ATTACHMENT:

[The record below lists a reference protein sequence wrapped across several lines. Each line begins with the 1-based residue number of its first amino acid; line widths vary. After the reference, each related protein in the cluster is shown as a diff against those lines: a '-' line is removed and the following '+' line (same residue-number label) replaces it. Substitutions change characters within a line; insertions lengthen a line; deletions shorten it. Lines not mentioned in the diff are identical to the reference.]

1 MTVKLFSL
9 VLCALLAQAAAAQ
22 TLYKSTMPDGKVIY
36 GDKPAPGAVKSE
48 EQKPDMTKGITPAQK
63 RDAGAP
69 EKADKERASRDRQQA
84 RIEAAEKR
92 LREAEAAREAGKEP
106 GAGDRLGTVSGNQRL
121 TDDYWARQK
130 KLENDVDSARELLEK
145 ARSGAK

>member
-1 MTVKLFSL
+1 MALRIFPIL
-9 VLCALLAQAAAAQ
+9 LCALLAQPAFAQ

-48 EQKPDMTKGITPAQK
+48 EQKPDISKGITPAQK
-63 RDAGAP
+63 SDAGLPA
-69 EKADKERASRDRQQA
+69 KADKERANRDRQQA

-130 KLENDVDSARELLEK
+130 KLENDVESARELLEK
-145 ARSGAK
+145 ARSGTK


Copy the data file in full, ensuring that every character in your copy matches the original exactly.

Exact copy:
[The record below lists a reference protein sequence wrapped across several lines. Each line begins with the 1-based residue number of its first amino acid; line widths vary. After the reference, each related protein in the cluster is shown as a diff against those lines: a '-' line is removed and the following '+' line (same residue-number label) replaces it. Substitutions change characters within a line; insertions lengthen a line; deletions shorten it. Lines not mentioned in the diff are identical to the reference.]

1 MTVKLFSL
9 VLCALLAQAAAAQ
22 TLYKSTMPDGKVIY
36 GDKPAPGAVKSE
48 EQKPDMTKGITPAQK
63 RDAGAP
69 EKADKERASRDRQQA
84 RIEAAEKR
92 LREAEAAREAGKEP
106 GAGDRLGTVSGNQRL
121 TDDYWARQK
130 KLENDVDSARELLEK
145 ARSGAK

>member
-1 MTVKLFSL
+1 MALRIFPIL
-9 VLCALLAQAAAAQ
+9 LCALLAQPAFAQ

-48 EQKPDMTKGITPAQK
+48 EQKPDISKGITPAQK
-63 RDAGAP
+63 SDAGLPA
-69 EKADKERASRDRQQA
+69 KADKERANRDRQQA

-130 KLENDVDSARELLEK
+130 KLENDVESARELLEK
-145 ARSGAK
+145 ARSGTK